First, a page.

With climate change at the forefront of politics, UM students have a solution

Students speaking on solutions to climate gentrification pose for a photo following a presentation. Photo credit: Contributed photo

Seven students spent the spring semester learning to put aside their differences and create a bipartisan solution for climate change to present to South Florida politicians last Sunday night at the Newman Alumni Center.

The Civic Synergy Deliberation Program is a partnership between the Hanley Democracy Center and Civic Synergy, an organization started by three MIT students looking to bridge the political divide.

It takes a select group of student applicants from diverse socioeconomic, geographical and political backgrounds, and throughout the six weeks of the program, tasks them with learning to deliberate, find common ground and ultimately create a policy proposal to benefit Miami-Dade County.

This year the topic was combating climate change. West Miami Mayor Eric Diaz Padron; former U.S. representative for Florida’s 26th district Carlos Curbelo; South Miami Vice Mayor Lisa Bonich; WLRN correspondent and University of Miami professor Tom Hudson; and UM professor of political science and Elizabeth B. White Endowed Chair Dr. Raymond Orr witnessed as seven of the University’s brightest presented their civic policy proposals.

Two teams of students worked together to craft a proposal to combat the ever-growing problem of climate change in Miami-Dade County.

The first proposed policy focused on minimizing climate gentrification, which is when individuals earning high incomes move to lower-income areas due to flooding and other problems caused by climate change.

The team consisted of Trenton Campbell, a freshman majoring in political science and public administration; Atha Pol, a senior majoring in political science and international studies; and Sofia Avila Delgado, a junior majoring in political science.

This problem is common in Miami, as higher-earning individuals are beginning to move inland due to flooding concerns caused by climate change. This increases the property value in the area making it difficult for lower-income residents to continue to pay their increasing taxes.

Their solution to this issue is to fund climate education programs at career and technical education (CTE) and trade schools throughout the Miami area. Most of these schools contain a high percentage of lower-income students, therefore the implementation of climate education into their trade programs would prepare them for the changing job market.

The second proposed policy was to create a public partnership between the Miami-Dade County government and climate organizations in the local area.

The team included Madison Graham, a freshman majoring in political science; Matthew Adelman, a junior majoring in political science; Emanuel Clemente, a senior majoring in psychology and political science; and Naomi Castellanos, a sophomore majoring in political science.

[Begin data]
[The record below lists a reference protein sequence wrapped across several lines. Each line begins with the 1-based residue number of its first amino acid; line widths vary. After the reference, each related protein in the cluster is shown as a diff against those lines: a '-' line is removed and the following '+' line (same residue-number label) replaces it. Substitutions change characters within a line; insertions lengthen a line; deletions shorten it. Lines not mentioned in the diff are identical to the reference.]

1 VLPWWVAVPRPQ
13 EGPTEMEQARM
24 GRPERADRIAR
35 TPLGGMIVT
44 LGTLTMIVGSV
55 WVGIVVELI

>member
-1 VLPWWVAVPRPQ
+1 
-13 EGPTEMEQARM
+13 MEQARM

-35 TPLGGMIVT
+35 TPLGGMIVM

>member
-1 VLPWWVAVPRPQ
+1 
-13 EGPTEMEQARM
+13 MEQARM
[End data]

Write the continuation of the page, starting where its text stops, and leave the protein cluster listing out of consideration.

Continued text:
They want to create employability programs with climate-sustainable businesses and organizations committed to combating climate change.

These programs, which would be set up and hopefully funded by the Miami-Dade County government, would offer students internships teaching them how to work in sustainable business.

Sustainable businesses would become more prevalent in the economy as they gain more capable employees and, hopefully, this growth would reduce the effects of climate change.

Following the presentations, judges questioned where the funding for both of these programs would come from, and on top of that, were looking for more concrete solutions to mitigate climate change right now.

“In working together, these highly unique and diverse groups of students come to realize that the partisanship we’ve been taught is a cornerstone of American politics is far easier to overcome than we think,” Emily Danzinger, the student program director for Civic Synergy, said. “And, in doing so, they realize they can have a far greater impact on the political process than they once thought.”

Danzinger is a junior majoring in political science, international studies and communication studies and had the idea to partner the two organizations after completing a Spring 2022 program with Civic Synergy and learning about the creation of the Hanley Democracy Center.

Danzinger is now in her third semester directing the program in partnership with Hanley Democracy Center Director and UM political science professor Greg Kroger.

The two have worked to start this program from the beginning of the Hanley Democracy Center in early 2023 and they couldn’t be more satisfied with the results.

“It is such an incredible experience to watch as these groups come in on week one, not knowing anything about the other,” said Danzinger. “They then work together over a relatively short period of time to come up with such well-encompassed and multivariate policy proposals that appeal to so many different facets of American society.”